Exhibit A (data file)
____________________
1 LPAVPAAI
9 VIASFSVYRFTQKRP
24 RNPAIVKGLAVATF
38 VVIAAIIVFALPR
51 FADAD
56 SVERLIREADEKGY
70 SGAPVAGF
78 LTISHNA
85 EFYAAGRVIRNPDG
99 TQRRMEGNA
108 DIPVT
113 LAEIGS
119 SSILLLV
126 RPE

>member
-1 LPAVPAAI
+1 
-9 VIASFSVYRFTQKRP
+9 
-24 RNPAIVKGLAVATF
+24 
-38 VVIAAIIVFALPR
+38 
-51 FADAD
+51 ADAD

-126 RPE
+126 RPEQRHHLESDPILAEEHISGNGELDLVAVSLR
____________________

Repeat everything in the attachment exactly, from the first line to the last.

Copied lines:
1 LPAVPAAI
9 VIASFSVYRFTQKRP
24 RNPAIVKGLAVATF
38 VVIAAIIVFALPR
51 FADAD
56 SVERLIREADEKGY
70 SGAPVAGF
78 LTISHNA
85 EFYAAGRVIRNPDG
99 TQRRMEGNA
108 DIPVT
113 LAEIGS
119 SSILLLV
126 RPE

>member
-1 LPAVPAAI
+1 
-9 VIASFSVYRFTQKRP
+9 
-24 RNPAIVKGLAVATF
+24 
-38 VVIAAIIVFALPR
+38 
-51 FADAD
+51 ADAD

-126 RPE
+126 RPEQRHHLESDPILAEEHISGNGELDLVAVSLR